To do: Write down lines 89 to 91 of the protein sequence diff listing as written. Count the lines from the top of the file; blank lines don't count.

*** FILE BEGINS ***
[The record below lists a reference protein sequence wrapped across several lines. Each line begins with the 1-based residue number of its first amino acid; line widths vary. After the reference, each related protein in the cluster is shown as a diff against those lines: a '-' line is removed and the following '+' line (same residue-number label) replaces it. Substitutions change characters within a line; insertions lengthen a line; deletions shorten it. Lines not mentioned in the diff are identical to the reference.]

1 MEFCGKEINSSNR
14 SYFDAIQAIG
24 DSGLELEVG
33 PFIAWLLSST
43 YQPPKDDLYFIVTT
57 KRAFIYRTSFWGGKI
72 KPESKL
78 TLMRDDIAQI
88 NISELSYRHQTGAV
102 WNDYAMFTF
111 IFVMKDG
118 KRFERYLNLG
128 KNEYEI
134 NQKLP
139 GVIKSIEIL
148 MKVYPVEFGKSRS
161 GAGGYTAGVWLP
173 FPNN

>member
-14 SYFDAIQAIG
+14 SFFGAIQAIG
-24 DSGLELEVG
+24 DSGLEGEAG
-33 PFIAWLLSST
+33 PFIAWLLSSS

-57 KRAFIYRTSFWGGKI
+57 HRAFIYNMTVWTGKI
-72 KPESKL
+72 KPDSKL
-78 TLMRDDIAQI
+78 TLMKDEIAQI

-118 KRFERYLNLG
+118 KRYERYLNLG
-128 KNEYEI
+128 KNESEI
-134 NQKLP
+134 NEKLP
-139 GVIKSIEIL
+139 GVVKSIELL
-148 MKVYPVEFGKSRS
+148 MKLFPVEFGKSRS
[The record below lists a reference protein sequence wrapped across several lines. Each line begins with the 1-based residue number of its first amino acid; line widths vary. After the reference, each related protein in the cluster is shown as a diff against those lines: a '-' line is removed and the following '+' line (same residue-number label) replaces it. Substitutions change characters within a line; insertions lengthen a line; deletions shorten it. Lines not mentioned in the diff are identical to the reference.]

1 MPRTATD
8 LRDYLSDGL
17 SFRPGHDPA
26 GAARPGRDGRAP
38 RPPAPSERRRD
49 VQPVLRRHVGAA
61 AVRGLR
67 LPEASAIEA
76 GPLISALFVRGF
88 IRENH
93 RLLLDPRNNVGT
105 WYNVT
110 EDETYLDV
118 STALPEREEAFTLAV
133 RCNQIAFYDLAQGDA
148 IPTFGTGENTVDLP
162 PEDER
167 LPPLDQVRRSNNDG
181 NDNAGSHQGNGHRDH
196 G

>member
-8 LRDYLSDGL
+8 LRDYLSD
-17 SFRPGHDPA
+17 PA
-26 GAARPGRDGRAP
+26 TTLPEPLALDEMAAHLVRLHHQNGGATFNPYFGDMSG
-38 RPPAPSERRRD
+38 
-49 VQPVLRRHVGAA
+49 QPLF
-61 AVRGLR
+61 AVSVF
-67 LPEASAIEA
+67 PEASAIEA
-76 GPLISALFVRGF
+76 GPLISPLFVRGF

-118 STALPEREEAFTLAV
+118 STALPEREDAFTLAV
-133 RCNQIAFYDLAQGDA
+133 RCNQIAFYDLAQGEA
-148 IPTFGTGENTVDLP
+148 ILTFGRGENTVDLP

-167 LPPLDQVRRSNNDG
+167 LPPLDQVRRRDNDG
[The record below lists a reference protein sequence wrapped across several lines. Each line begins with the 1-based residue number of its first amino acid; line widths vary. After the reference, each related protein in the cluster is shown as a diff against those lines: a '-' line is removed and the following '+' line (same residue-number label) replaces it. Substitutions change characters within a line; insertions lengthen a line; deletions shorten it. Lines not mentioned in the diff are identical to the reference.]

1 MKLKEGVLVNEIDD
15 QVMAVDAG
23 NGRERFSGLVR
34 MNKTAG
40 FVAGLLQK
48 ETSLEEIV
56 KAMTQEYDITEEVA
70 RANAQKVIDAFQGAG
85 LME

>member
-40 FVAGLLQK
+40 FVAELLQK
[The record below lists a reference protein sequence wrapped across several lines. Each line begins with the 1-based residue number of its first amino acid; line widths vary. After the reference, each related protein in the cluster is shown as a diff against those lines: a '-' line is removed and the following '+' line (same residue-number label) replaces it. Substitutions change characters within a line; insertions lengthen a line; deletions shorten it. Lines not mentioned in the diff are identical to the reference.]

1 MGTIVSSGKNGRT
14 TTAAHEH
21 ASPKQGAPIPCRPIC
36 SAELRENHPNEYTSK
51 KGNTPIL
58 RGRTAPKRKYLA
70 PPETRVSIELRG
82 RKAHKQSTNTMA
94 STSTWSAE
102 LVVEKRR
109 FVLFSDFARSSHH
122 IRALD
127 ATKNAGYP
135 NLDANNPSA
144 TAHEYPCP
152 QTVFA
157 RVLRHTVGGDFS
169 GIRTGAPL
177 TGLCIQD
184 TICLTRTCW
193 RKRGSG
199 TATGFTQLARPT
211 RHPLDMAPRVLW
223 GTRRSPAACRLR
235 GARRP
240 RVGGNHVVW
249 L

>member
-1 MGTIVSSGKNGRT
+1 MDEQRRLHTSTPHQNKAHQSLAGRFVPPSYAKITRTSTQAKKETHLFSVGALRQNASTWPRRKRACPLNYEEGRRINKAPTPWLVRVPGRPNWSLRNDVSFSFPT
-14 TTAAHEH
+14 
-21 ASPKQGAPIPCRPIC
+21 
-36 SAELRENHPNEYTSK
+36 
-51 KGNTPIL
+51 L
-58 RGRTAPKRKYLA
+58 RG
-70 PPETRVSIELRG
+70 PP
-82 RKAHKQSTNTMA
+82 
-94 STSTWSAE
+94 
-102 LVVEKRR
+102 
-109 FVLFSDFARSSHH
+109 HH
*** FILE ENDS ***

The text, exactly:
[The record below lists a reference protein sequence wrapped across several lines. Each line begins with the 1-based residue number of its first amino acid; line widths vary. After the reference, each related protein in the cluster is shown as a diff against those lines: a '-' line is removed and the following '+' line (same residue-number label) replaces it. Substitutions change characters within a line; insertions lengthen a line; deletions shorten it. Lines not mentioned in the diff are identical to the reference.]

1 MKLKEGVLVNEIDD
15 QVMAVDAG